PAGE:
I really appreciated your assistance the last time. This one isn't as time sensitive but it's still an assignment completion request. Please see attached for information. I would like this back by February 1st. I'm willing to negotiate the credits although I paid much more than I normally would on the last one since I needed it back so fast. Thank you in advance. Please let me know if you're willing to assist.© BrainMass Inc. brainmass.com March 5, 2021, 1:50 am ad1c9bdddf
1. Was Martin Luther King's "I have a dream" speech political, economic, social, moral, religious . . . what was it? And how? Who was his audience? Not the crowd, necessarily, but his audience?
The famous and transformational speech that Mr. King gave on that fateful day was all of the above, it was political, economical, social, moral, and religious. The speech sought to address the moral fabric of a country that had failed to live up to its supposed ideas and constitution wherein the country that was an alleged beacon of light for other countries was consistently engaged in activity that consisted of state sponsored terrorism against marginalized groups of its citizens. Therefore, Dr. King sought to address this atrocious fact and reality by highlighting the need for a "dream" to become the actual reality. In the context of the dream itself, America represented the dream in which the ideas and laurels of the constitution and Bill of Rights were laudable, but the actual implementation of these into actionable results never occurred and still has not.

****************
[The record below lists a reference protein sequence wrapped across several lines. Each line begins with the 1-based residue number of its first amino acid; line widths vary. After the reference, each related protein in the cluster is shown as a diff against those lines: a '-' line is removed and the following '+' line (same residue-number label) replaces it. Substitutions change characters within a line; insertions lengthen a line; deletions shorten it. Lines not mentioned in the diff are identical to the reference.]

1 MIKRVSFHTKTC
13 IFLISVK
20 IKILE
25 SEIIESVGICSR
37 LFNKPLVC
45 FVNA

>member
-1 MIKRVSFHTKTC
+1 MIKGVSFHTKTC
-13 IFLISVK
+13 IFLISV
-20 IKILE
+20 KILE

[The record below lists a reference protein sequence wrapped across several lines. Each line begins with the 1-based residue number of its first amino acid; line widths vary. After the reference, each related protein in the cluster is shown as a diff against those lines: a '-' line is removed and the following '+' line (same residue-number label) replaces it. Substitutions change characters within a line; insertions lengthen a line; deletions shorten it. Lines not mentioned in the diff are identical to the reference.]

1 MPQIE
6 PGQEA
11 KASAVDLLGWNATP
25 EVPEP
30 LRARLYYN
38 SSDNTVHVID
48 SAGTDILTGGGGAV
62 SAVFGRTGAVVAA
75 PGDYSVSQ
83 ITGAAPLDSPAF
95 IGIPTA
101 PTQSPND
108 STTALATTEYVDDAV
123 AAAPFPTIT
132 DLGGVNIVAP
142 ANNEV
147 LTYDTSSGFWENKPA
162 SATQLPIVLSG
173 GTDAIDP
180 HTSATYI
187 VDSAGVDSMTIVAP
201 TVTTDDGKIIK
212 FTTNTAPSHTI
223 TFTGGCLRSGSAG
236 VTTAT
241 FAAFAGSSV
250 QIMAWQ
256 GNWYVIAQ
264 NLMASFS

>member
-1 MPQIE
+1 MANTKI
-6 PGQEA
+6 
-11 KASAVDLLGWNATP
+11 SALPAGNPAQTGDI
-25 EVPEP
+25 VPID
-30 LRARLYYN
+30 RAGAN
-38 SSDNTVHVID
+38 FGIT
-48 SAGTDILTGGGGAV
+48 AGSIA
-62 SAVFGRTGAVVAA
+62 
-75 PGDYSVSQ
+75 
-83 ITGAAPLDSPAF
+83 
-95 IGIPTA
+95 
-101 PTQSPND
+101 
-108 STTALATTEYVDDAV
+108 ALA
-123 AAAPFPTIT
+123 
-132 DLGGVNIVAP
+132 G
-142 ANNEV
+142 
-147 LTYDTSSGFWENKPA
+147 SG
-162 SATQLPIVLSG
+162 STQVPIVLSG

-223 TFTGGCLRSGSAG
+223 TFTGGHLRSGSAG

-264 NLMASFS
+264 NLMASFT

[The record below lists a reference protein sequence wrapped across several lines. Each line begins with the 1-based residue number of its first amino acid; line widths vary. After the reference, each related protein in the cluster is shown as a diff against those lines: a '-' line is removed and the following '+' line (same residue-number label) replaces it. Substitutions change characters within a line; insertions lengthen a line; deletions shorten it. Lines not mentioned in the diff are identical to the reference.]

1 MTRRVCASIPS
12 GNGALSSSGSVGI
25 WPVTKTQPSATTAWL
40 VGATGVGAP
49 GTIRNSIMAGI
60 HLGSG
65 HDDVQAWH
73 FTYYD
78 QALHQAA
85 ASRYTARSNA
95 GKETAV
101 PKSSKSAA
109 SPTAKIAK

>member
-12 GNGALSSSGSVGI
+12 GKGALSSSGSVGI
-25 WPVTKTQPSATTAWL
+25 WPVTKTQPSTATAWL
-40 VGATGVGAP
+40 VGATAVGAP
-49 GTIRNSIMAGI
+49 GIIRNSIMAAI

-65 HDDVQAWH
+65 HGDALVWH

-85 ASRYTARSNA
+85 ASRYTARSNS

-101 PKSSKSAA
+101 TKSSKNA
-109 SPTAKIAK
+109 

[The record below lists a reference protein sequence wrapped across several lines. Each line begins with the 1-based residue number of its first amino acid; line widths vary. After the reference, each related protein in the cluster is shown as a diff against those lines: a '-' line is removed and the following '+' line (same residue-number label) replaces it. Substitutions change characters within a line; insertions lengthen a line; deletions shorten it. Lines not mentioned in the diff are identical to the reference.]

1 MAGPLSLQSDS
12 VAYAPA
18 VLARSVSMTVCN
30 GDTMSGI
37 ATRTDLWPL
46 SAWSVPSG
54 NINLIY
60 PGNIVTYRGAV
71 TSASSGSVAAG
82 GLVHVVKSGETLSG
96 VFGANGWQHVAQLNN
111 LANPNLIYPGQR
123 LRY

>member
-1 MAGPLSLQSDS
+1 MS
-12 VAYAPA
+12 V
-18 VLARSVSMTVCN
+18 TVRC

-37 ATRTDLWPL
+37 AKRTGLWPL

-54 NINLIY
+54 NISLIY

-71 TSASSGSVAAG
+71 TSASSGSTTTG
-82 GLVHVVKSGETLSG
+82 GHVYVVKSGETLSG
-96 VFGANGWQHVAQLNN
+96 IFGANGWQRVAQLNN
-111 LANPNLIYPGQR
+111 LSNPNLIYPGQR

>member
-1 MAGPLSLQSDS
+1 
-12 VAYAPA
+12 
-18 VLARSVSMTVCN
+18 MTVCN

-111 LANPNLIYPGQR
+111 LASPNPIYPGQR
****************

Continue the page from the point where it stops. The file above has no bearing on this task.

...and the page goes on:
Therefore, when the great, late, Dr. King spoke about having a dream, his dream was in the context that he wanted the country to actually live up to its professed ideals and actual become the nation that it professed it was in the constitution and the Bill of Rights, which on paper represent the notion of Human Rights for all. To appeal to the moral and religious fabric of the country, Dr. King choose to include religious doctrine within his speech along with political appeal as well. He knew that the only way to overcome the evil associated with unabashed racism wherein whites were killing and maiming Blacks just for being black, was to ensure that legislative motions could be passed to bring forth the full weight of the federal government to enforce change. Throughout America's history, ...
US History from WWII to Present is examined.